I know from past ebay experience that I have a moral obligation to complete the transaction once I win the auction.
If you read the eBay fine print, it's actually a legal
obligation when placing a bid. A seller is not likely to go after you if you don't pay, but you can't guarantee that.
But if the boat is misrepresented I would have no qualms about backing out.
Defining "misrepresented" can be a challenge, though. The seller says it's in "good shape", but you call it "fair shape". Is that misrepresentation?
Most likely the listing will only describe the equipment on the boat. As long as it's all there, there wasn't misrepresentation. If there turn out to be defects, how can you guarantee the seller knew about them?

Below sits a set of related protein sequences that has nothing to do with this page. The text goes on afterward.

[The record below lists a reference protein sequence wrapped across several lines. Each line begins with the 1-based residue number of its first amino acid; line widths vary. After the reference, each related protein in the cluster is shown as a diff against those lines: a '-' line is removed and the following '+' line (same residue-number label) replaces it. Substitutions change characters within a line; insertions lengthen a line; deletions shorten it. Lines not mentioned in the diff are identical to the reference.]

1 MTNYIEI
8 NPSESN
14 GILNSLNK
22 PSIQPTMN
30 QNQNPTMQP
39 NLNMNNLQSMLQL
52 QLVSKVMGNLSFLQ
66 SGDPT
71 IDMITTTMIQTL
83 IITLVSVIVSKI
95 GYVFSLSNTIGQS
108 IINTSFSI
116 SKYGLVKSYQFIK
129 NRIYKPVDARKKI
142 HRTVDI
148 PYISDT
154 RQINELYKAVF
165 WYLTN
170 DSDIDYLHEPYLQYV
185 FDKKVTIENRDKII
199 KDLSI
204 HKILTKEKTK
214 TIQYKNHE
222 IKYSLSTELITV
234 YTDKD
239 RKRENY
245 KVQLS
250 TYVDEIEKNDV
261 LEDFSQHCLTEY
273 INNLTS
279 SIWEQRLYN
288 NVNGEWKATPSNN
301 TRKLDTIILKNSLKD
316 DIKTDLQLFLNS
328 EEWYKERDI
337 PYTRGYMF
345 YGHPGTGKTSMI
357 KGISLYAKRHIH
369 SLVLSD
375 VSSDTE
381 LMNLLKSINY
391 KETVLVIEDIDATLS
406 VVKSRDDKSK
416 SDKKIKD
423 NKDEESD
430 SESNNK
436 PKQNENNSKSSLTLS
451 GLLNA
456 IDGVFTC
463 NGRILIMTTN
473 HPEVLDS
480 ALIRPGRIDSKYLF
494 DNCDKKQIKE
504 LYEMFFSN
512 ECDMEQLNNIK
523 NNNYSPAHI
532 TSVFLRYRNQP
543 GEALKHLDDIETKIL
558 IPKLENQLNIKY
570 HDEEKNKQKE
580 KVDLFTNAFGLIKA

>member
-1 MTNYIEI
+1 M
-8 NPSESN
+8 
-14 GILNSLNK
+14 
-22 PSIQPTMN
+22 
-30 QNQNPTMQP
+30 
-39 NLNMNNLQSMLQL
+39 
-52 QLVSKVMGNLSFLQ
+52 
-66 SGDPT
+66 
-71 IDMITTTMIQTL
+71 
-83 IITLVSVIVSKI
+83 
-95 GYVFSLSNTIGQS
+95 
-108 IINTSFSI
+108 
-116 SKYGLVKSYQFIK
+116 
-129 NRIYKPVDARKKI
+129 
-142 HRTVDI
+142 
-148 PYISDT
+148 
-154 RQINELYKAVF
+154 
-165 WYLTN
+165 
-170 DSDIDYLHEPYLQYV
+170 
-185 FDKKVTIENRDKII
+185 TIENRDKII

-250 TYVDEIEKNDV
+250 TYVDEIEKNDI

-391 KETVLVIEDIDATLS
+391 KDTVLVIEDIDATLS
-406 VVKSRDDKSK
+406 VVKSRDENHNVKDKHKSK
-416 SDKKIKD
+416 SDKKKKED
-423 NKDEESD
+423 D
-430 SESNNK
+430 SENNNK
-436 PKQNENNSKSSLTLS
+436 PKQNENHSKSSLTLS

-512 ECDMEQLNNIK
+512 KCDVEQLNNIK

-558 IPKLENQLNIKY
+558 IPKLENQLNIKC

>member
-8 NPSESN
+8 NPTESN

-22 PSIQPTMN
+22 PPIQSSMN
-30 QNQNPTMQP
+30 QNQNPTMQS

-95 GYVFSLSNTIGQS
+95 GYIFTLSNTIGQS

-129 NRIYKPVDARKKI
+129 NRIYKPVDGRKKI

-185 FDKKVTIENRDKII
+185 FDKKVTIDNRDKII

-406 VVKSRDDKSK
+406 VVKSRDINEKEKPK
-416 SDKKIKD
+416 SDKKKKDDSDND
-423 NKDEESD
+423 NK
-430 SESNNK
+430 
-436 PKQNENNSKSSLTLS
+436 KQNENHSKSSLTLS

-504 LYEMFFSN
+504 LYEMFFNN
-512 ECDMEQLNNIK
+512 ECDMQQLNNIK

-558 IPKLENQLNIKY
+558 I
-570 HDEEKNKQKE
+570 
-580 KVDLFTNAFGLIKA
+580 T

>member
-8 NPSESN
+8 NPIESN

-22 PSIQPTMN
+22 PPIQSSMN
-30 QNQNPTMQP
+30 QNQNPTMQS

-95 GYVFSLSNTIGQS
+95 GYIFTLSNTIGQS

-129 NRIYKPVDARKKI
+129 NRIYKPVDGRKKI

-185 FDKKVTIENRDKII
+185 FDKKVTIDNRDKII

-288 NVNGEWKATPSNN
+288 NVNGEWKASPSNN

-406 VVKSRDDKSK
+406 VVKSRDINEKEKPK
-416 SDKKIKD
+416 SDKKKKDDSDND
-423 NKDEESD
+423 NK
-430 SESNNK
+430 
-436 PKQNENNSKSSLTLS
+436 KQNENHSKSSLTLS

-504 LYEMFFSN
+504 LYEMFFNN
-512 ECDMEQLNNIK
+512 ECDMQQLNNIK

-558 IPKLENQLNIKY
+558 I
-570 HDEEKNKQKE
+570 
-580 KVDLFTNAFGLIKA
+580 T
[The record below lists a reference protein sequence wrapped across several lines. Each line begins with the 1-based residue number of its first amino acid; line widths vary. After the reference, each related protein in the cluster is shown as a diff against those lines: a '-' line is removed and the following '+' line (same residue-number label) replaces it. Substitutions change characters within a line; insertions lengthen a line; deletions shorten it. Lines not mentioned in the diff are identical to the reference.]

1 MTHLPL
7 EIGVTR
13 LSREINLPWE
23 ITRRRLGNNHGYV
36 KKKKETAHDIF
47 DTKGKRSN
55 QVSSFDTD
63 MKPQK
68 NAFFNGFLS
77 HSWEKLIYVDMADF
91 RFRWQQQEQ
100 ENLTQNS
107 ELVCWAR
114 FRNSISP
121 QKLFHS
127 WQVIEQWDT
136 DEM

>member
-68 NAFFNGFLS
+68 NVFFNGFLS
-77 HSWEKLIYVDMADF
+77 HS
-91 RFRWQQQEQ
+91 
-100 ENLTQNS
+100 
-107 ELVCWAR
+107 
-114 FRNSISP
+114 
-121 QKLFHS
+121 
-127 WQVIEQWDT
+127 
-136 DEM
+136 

And, being an auction, everything is offered on an as-is basis unless specific guarantees are given. Which they probably won't be.
If you're serious about the boat, talk to the owner. If that checks out, send a surveyor to look and give you a report. Surveys turn up with serious problems all the time on boats that owners didn't know about. With that info you can make an intelligent bid.
unlikely a seller would let you survey after the auction is complete and then renege based on survey results. If that's what you want to do, better get the seller to agree before bidding.
I've bought two boats on eBay, and have been happy with the transactions. On both I did a thorough inspection myself before bidding -- surprisingly on one boat I was the only one of about 10 bidders to actually look at it.
Personally, I'd suggest that lots of boats sell through eBay. If you can't visit this one, there'll be others closer to you before long. Also, get some prices for shipping. It can be surprisingly expensive. A bargain far away may not be such a bargain by the time you get it home.